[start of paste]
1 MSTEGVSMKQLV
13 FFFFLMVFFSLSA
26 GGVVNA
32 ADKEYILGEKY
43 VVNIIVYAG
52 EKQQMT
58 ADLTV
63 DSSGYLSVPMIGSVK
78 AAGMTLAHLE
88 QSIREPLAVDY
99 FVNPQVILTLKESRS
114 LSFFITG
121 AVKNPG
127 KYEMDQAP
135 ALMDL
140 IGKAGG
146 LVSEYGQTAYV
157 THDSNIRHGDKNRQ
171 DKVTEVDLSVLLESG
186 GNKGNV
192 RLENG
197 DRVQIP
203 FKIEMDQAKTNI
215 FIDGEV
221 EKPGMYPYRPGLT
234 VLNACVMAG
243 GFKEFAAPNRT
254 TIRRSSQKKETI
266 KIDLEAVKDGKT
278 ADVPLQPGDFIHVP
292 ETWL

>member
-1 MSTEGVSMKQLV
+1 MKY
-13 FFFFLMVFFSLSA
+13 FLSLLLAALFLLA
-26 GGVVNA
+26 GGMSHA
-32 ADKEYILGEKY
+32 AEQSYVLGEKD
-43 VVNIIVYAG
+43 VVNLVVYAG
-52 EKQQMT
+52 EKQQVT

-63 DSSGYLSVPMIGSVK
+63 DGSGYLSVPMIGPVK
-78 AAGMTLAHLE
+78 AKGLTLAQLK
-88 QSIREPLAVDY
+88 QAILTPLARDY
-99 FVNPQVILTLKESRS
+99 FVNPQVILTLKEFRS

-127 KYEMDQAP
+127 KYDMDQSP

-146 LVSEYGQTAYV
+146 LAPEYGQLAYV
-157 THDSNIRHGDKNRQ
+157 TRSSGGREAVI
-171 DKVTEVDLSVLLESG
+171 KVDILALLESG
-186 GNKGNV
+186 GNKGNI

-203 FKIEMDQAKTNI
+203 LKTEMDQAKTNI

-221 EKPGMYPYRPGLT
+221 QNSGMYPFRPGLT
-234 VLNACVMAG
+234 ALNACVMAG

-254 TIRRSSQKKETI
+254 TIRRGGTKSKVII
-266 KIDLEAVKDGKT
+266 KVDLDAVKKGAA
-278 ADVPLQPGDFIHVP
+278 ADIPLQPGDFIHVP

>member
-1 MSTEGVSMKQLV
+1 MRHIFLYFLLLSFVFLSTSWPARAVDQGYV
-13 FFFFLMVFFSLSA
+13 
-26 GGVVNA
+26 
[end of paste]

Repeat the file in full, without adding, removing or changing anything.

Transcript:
1 MSTEGVSMKQLV
13 FFFFLMVFFSLSA
26 GGVVNA
32 ADKEYILGEKY
43 VVNIIVYAG
52 EKQQMT
58 ADLTV
63 DSSGYLSVPMIGSVK
78 AAGMTLAHLE
88 QSIREPLAVDY
99 FVNPQVILTLKESRS
114 LSFFITG
121 AVKNPG
127 KYEMDQAP
135 ALMDL
140 IGKAGG
146 LVSEYGQTAYV
157 THDSNIRHGDKNRQ
171 DKVTEVDLSVLLESG
186 GNKGNV
192 RLENG
197 DRVQIP
203 FKIEMDQAKTNI
215 FIDGEV
221 EKPGMYPYRPGLT
234 VLNACVMAG
243 GFKEFAAPNRT
254 TIRRSSQKKETI
266 KIDLEAVKDGKT
278 ADVPLQPGDFIHVP
292 ETWL

>member
-1 MSTEGVSMKQLV
+1 MKY
-13 FFFFLMVFFSLSA
+13 FLSLLLAALFLLA
-26 GGVVNA
+26 GGMSHA
-32 ADKEYILGEKY
+32 AEQSYVLGEKD
-43 VVNIIVYAG
+43 VVNLVVYAG
-52 EKQQMT
+52 EKQQVT

-63 DSSGYLSVPMIGSVK
+63 DGSGYLSVPMIGPVK
-78 AAGMTLAHLE
+78 AKGLTLAQLK
-88 QSIREPLAVDY
+88 QAILTPLARDY
-99 FVNPQVILTLKESRS
+99 FVNPQVILTLKEFRS

-127 KYEMDQAP
+127 KYDMDQSP

-146 LVSEYGQTAYV
+146 LAPEYGQLAYV
-157 THDSNIRHGDKNRQ
+157 TRSSGGREAVI
-171 DKVTEVDLSVLLESG
+171 KVDILALLESG
-186 GNKGNV
+186 GNKGNI

-203 FKIEMDQAKTNI
+203 LKTEMDQAKTNI

-221 EKPGMYPYRPGLT
+221 QNSGMYPFRPGLT
-234 VLNACVMAG
+234 ALNACVMAG

-254 TIRRSSQKKETI
+254 TIRRGGTKSKVII
-266 KIDLEAVKDGKT
+266 KVDLDAVKKGAA
-278 ADVPLQPGDFIHVP
+278 ADIPLQPGDFIHVP

>member
-1 MSTEGVSMKQLV
+1 MRHIFLYFLLLSFVFLSTSWPARAVDQGYV
-13 FFFFLMVFFSLSA
+13 
-26 GGVVNA
+26 